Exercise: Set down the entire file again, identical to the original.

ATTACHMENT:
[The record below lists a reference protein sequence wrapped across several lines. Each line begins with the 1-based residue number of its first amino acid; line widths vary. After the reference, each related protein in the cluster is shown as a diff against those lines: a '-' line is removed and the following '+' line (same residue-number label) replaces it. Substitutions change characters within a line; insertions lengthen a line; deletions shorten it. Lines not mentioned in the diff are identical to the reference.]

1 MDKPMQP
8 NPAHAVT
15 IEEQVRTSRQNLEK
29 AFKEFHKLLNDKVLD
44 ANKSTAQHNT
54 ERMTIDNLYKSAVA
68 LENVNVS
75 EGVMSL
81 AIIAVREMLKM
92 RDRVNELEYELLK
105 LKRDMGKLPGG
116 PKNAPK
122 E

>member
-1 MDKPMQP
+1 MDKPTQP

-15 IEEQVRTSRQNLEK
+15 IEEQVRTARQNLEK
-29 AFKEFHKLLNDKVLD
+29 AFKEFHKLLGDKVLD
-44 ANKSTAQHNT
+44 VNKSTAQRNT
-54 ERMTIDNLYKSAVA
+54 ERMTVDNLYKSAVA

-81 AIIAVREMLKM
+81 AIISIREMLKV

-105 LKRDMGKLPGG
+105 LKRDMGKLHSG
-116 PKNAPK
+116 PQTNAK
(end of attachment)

[The record below lists a reference protein sequence wrapped across several lines. Each line begins with the 1-based residue number of its first amino acid; line widths vary. After the reference, each related protein in the cluster is shown as a diff against those lines: a '-' line is removed and the following '+' line (same residue-number label) replaces it. Substitutions change characters within a line; insertions lengthen a line; deletions shorten it. Lines not mentioned in the diff are identical to the reference.]

1 MDKPMQP
8 NPAHAVT
15 IEEQVRTSRQNLEK
29 AFKEFHKLLNDKVLD
44 ANKSTAQHNT
54 ERMTIDNLYKSAVA
68 LENVNVS
75 EGVMSL
81 AIIAVREMLKM
92 RDRVNELEYELLK
105 LKRDMGKLPGG
116 PKNAPK
122 E

>member
-1 MDKPMQP
+1 MDKPTQP

-15 IEEQVRTSRQNLEK
+15 IEEQVRTARQNLEK
-29 AFKEFHKLLNDKVLD
+29 AFKEFHKLLGDKVLD
-44 ANKSTAQHNT
+44 VNKSTAQRNT
-54 ERMTIDNLYKSAVA
+54 ERMTVDNLYKSAVA

-81 AIIAVREMLKM
+81 AIISIREMLKV

-105 LKRDMGKLPGG
+105 LKRDMGKLHSG
-116 PKNAPK
+116 PQTNAK